I recently finished reading The Five Love Languages by Gary Chapman (thanks to Kimmy for the recommendation). It's targeted at married couples, but the concepts in it are interesting and useful for any close relationships -- boy/girlfriends, family, friends -- as well as for just understanding a little better how people in general tend to interact.
An early section of the book makes the point that the "being in love" experience (or "limerance" -- did you know there was a word for it?) should not properly be called "real" love at all. Sounds a bit depressing, but that's not to say that it isn't a wonderful thing all on its own, and the author frames this point in such a way as to make it very clear how to develop this stage into real love. And of course, the rest of the book is about the tools for doing just that.
Chapman describes how people express love to each other in terms of five different languages: Words of Affirmation, Quality Time, Gifts, Acts of Service and Physical Touch. We each tend to be most fluent in one of these languages, and if there is a significant difference between partners then it's really easy to get into hot water. Each person could be trying to communicate their love to the other but just not be getting through at all. Luckily, the solution to that is also easy: just read this book, figure out your respective primary languages, and start learning to speak them to each other. None of it is inherently difficult, it's just a matter of awareness and choice. For instance, I tend not to do much vacuuming, just because it isn't important enough to me to put out the effort. But it doesn't really take that much effort. If I knew that my spouse's primary love language was Acts of Service, I could easily offer to vacuum the house periodically, as a choice to express love to her. The idea seems so simple, but judging by things like the divorce rate in this country, it may be too simple for a lot of people to notice.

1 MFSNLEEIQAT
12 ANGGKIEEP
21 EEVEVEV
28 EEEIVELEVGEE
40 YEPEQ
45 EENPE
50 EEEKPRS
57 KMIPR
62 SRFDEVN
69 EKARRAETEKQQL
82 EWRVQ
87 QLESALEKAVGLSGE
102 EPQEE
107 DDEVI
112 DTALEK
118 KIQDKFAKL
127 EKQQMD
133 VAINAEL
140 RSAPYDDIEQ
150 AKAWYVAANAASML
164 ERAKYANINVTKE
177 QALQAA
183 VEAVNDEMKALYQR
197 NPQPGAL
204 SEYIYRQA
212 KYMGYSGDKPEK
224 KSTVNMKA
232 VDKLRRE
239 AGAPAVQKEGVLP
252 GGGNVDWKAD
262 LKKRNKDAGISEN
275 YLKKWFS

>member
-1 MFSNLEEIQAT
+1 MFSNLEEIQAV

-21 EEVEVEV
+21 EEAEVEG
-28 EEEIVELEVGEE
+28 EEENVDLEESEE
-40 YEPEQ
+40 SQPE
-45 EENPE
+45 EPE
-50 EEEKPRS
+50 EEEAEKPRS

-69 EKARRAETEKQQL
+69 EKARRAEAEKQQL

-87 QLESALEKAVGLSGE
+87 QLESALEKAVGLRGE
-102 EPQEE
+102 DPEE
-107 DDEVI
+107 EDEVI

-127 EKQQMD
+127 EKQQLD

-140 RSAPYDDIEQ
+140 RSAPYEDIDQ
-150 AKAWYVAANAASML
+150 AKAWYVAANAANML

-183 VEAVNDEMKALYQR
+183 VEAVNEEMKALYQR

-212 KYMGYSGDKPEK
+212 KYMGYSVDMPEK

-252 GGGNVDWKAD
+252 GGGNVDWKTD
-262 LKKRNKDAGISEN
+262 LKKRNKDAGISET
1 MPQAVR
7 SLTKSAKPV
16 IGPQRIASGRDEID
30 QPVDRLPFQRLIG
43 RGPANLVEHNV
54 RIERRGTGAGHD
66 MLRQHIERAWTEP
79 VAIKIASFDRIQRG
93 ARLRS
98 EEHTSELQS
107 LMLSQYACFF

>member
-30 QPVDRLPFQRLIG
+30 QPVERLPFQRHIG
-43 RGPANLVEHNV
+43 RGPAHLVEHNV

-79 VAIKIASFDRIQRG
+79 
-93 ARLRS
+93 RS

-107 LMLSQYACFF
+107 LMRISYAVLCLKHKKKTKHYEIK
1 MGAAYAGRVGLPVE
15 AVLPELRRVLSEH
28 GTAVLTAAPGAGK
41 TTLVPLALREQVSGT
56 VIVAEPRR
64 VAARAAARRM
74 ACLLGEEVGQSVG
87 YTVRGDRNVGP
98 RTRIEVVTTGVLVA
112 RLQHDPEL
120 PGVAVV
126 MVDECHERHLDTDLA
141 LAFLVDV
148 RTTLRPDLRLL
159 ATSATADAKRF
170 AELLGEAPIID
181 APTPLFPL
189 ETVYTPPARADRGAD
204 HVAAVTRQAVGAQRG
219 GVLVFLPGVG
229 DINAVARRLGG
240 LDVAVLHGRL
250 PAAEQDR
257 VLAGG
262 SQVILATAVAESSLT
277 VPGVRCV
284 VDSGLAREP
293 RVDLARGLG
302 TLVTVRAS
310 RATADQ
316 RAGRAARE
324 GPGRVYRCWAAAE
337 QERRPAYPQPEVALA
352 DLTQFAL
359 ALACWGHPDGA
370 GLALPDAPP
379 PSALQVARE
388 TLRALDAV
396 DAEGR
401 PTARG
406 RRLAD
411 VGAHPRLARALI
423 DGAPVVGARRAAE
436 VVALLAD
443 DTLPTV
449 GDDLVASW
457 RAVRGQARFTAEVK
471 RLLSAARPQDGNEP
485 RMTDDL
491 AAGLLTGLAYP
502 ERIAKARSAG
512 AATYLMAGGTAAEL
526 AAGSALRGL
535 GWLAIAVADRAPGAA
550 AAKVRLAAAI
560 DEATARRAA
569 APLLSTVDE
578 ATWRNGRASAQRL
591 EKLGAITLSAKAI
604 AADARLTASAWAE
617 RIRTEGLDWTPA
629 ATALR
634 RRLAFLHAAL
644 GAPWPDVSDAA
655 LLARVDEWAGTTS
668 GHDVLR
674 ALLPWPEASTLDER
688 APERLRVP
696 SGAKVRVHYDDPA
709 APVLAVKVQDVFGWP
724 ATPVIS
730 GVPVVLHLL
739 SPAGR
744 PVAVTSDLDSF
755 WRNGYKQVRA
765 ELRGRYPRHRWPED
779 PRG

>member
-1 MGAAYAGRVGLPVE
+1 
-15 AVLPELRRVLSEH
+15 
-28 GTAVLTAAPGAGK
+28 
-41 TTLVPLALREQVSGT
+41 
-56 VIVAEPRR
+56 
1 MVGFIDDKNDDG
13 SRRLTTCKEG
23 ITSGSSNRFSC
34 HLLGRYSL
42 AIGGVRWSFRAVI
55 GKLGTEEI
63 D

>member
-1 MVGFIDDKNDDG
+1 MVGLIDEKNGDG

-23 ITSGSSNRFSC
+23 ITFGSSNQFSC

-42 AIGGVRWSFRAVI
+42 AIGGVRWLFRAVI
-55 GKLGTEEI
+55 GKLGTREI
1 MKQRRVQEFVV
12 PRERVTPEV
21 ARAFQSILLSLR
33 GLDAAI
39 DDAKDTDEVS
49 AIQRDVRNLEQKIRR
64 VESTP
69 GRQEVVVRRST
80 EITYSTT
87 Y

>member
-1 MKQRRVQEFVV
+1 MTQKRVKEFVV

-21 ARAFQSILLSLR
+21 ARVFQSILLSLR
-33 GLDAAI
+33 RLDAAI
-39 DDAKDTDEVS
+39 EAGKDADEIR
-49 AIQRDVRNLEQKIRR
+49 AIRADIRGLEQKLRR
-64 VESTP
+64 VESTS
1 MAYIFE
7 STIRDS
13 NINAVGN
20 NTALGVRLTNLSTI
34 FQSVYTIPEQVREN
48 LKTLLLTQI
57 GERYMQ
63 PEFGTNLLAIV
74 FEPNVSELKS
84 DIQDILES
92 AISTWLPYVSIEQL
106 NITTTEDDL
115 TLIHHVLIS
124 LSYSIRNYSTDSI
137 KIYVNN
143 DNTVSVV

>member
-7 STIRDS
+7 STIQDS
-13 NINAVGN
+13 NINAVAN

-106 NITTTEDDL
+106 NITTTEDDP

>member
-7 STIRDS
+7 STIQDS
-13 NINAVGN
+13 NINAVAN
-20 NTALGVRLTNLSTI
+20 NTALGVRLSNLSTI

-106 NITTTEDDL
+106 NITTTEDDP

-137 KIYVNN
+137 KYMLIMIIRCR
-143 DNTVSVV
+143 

Incidentally, one of the reasons that the limerance stage is so wonderful is that we tend to express love in more, if not all, of these languages, rather than sticking to our primary one. I was also interested to read that this stage tends to last an average of two years, which is plenty of time for a lot of people to run off and get married before they actually figure out how to relate to each other in the long term.
Reading through the book, I was having trouble for a while figuring out what my primary language might be. A lot of them just seemed equally important. There were some interesting tips at the end though, for figuring this out. I'd say I'm primarily a Quality Time person, with Words of Affirmation and Physical Touch following close behind. Gifts and Acts of Service are a bit farther back, since I tend to be content if everyone (including myself) can just take care of themselves in these departments. These latter two are also things that I'm more comfortable giving than receiving. So if we were going to get all Quizilla-like about this, you could call me a QWPGA. But we won't. I'll just stick with recommending this book to anyone in a relationship of any significance at all.